The majority of my work to date has been about something I refer to as 'Beach Conversations’.
Walking along the coast where I live, the sea washes up a collection of images; a reflection of my thoughts, my mood, a physical presence. In this series of paintings and drawings, I respond to the transformation of quotidian flotsam on the tideline. The softening and etching of surfaces wrought by sea and shore on manufactured objects embodies a dynamic dialogue between man and nature, drawing out and on usability of 'waste' in the natural environment: discarded, reclaimed, colonised by nature to be washed up, reclaimed and transformed again.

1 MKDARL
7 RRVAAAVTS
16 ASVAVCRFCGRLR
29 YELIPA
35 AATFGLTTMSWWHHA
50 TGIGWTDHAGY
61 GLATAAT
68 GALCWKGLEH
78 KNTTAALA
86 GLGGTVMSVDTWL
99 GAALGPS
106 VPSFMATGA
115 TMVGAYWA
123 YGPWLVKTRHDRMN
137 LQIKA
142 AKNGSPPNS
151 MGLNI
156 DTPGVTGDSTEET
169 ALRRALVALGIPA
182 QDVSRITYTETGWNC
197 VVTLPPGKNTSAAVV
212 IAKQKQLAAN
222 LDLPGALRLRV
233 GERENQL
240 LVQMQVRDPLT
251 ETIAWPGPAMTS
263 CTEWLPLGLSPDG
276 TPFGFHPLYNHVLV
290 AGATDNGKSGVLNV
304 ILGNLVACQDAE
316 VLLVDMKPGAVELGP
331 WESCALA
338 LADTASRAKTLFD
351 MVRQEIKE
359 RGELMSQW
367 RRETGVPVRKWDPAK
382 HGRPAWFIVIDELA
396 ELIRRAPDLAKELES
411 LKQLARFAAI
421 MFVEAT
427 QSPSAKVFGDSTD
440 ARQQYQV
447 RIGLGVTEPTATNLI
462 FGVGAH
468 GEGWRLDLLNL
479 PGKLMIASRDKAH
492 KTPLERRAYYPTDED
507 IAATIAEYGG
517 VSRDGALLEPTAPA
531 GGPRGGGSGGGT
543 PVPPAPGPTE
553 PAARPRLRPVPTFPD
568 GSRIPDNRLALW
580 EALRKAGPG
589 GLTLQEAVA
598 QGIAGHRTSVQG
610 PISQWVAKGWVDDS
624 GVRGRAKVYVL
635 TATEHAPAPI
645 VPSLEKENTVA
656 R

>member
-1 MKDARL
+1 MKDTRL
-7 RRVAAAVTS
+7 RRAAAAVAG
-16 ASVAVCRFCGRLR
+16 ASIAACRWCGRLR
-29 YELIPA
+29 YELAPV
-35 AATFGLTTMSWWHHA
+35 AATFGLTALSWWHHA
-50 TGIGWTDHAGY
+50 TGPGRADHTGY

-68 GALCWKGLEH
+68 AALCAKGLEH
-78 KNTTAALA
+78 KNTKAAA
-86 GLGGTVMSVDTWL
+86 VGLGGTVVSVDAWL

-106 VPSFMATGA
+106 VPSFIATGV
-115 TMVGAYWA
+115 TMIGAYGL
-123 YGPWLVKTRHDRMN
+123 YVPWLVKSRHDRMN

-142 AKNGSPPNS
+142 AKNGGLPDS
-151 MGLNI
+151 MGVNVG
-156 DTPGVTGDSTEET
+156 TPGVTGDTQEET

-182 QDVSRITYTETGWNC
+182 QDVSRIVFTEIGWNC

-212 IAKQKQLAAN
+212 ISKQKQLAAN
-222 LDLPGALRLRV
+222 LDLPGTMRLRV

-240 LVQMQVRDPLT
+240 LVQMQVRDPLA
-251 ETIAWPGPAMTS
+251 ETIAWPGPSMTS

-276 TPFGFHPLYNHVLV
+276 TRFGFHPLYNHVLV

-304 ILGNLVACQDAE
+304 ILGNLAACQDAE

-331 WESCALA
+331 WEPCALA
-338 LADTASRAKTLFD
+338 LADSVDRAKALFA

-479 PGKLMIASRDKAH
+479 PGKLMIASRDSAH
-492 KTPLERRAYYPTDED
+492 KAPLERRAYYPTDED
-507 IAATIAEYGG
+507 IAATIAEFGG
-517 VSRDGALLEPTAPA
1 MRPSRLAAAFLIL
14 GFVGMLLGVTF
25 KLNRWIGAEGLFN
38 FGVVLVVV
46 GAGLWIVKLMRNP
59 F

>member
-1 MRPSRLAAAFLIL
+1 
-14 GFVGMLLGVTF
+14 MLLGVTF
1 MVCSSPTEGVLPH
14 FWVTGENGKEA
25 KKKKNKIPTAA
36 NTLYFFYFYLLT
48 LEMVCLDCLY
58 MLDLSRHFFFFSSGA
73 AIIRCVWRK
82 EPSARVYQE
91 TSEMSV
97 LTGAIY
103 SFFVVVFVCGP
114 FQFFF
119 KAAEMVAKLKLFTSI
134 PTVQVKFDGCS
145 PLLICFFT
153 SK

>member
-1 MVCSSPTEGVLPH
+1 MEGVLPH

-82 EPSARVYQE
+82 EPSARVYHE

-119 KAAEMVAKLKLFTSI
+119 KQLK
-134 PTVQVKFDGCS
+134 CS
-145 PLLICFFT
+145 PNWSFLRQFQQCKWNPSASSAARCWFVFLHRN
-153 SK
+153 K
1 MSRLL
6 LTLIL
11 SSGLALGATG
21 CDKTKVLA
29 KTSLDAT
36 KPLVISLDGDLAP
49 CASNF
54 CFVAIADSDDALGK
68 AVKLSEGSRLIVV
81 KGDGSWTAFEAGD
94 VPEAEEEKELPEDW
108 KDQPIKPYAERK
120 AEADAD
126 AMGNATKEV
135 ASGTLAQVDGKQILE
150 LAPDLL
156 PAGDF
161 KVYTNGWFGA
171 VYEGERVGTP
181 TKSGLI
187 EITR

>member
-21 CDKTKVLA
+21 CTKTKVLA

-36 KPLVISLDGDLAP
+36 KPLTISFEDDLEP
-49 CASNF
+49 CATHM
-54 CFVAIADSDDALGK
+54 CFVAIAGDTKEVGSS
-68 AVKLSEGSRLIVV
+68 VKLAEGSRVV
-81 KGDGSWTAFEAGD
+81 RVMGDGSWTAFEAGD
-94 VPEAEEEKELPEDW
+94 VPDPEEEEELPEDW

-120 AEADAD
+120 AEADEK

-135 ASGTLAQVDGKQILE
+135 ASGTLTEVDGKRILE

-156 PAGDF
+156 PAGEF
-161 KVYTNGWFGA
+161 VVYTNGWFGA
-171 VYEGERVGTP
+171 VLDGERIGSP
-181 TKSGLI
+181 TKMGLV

Process is an important part of my work, echoing the characteristics of my subject. With some I layer diluted oil paint and beach tar, use paint resists, rub away paint with sandpaper to mimic the sea's wearing away of objects and take paint castings of found objects which I incorporate into my paintings.
My most recent work for Hallsands Revisited was a collaborative with two musicians to commemorate the 2017 Centenary year of the taking of the fishing village by the sea with human intervention of dredging the sea bed being partially responsible. In this site specific work, a marquee on the cliff top of the ruined village was the venue for the collaborative performance and an exhibition of 24 paintings and drawings.
Picking up ‘ghost nets’ - derelict fishing gear that has been lost, dumped or abandoned, from the shore is a big environmental concern. Using the net lines as a roaming eye, I observe and selectively record, describing characteristics of both seawater and rock formation.
I am currently beginning a new 'Beach Conversation’ focusing on the pressing issue of plastic pollution and the effects of toxic plastic particles on our health and environment